Has the Fed “put” been put to bed?

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The writer is chief investment strategist at Charles Schwab

Don’t fight the Fed. The saying was popularized by the late Marty Zweig, this author’s first Wall Street boss and mentor in the 1980s and 1990s. Zweig also coined the phrase, “Don’t fight the gang.”

The band – the all-day stock trading record – is decidedly not fighting the US Federal Reserve, with the prospect of monetary policy normalization clearly behind a very difficult start to the year for US equities. It’s usually a pothole-riddled path created when central banks begin to normalize policy – even more so during this anything but normal time. pandemic cycle (there is a new word for you).

Admitting that inflation is not quite a transitory phenomenon, the Fed is now on a mission. The launch point of the Covid-19 tightening cycle is unusual, in part due to what appears to be a much later phase in the cycle of the economy than the calendar suggests. The 2020 post-recession expansion is only 21 months new, but the inflation, labor market and asset valuation backdrop is decidedly later.

Much of the recent analysis of past tightening cycles has been limited to the previous three rounds of Fed rate hikes, but those date back only to 1999 – an era characterized by secular disinflation and the positive correlation that goes with it. results between bond yields and stock prices. It’s different this time.

The inflation cat is out of the bag; and it can be said that the Fed deliberately opened the bag when in August 2020 it implemented a more flexible monetary policy strategy. In short, the Fed is actively pursuing higher inflation. The goal is to let inflation soar to compensate for the long period of disinflation.

Another key difference between the current path to policy normalization and past episodes is the Fed’s $9 billion balance sheet. Markets may be acutely aware of the perceived implications of its bond-buying quantitative easing program on yields and asset prices; but they have much less experience with impending quantitative tightening.

The plumbing system that connects QE (or QT) to asset prices is indirect and complex. But the psychological system that connects them tends to be more direct. Signals from the Fed regarding balance sheet plans were important market drivers – underscoring the power of the Fed’s words, that is, jawbone.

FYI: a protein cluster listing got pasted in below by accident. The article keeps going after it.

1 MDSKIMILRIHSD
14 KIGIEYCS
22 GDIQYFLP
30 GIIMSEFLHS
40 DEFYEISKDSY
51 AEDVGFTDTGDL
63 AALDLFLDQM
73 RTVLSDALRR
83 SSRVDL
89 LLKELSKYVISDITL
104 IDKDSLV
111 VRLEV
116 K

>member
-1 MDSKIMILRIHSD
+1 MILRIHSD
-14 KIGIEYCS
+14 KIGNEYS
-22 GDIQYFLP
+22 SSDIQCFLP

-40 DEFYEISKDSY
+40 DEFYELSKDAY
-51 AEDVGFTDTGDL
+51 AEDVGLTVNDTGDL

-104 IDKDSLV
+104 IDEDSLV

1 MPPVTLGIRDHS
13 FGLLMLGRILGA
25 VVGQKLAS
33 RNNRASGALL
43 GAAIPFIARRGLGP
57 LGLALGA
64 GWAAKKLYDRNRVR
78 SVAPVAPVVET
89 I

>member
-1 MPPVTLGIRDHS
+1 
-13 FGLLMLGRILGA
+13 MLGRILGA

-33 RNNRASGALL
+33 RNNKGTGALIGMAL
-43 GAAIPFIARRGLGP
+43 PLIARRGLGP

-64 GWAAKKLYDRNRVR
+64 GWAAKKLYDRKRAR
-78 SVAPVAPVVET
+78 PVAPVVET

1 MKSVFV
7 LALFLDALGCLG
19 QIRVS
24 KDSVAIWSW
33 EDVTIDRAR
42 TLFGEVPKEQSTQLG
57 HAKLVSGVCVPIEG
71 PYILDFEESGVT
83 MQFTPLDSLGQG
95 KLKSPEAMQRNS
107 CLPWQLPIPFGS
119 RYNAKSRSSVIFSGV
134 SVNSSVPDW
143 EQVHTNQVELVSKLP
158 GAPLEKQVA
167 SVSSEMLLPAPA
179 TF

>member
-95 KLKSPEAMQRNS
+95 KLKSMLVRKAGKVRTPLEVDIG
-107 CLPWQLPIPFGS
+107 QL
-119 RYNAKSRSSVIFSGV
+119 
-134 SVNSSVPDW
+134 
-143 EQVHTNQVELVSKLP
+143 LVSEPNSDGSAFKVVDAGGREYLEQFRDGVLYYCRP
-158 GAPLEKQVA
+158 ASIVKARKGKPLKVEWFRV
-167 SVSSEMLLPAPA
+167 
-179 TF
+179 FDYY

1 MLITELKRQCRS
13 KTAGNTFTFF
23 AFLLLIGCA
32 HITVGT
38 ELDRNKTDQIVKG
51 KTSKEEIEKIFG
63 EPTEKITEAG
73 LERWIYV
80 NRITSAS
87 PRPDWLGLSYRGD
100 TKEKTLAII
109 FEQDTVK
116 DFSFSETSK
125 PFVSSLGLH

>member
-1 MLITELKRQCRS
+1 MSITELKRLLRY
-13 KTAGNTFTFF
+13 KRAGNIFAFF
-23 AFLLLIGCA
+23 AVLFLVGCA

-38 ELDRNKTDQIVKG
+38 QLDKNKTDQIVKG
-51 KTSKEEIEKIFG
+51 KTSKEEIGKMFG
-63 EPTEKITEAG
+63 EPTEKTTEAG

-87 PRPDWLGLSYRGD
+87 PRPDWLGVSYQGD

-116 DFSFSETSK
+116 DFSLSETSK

Fed officials are now explicitly expressing their desire to tighten financial conditions in an effort to move away from hyper-stimulative policies, compress aggregate demand and lower inflation. No, the impending rate hikes do nothing to solve the semiconductor backlog problem, nor do they reduce the number of container ships off the ports of Long Beach. However, coupled with the jawbone of the Fed, they can arguably alter the trajectory of inflation expectations and/or aggregate demand via consumer behavior.

The hope is that the economy and financial markets can adjust to the normalization of monetary policy in an orderly fashion. But this is where things could get complicated. The notion of a “Fed put” has been in and out of play since the Alan Greenspan era; many market participants believing that the central bank will intervene if the markets start to revolt. Don’t count on it at this time.

For now, the financial markets are volatile, but functioning well. Volatility and weakness occur alongside the revaluation of risky assets, without being driven by a severe deterioration in liquidity conditions or the functionality of the financial system. In fact, the equity market is a component of most indices measuring financial conditions. As such, the tightening of financial conditions induced by stock market volatility could arguably be a feature, not a bug, with respect to future Fed decisions.

In 2018, Fed Chairman Jay Powell spoke about the crucial difference between financial market volatility and financial system instability. They are not identical.

The job of the Fed is to try to put in place policies – and often to create new tools – to mitigate the instability of the financial system. There are times when market volatility can lead to financial system instability. However, if market volatility is occurring in a vacuum, it is not the Fed’s job to contain it, unless it truly threatens the stability of the financial system.

The increased volatility and correction in equities this year are indicative of less supportive monetary policy. For all the benefits of asset appreciation to the economy and investors’ portfolios, the Fed is acutely aware that it’s time to start getting some of the excess liquidity under control. In the absence of the renewal of the Fed’s put, not fighting the Fed remains the modus operandi of the market.

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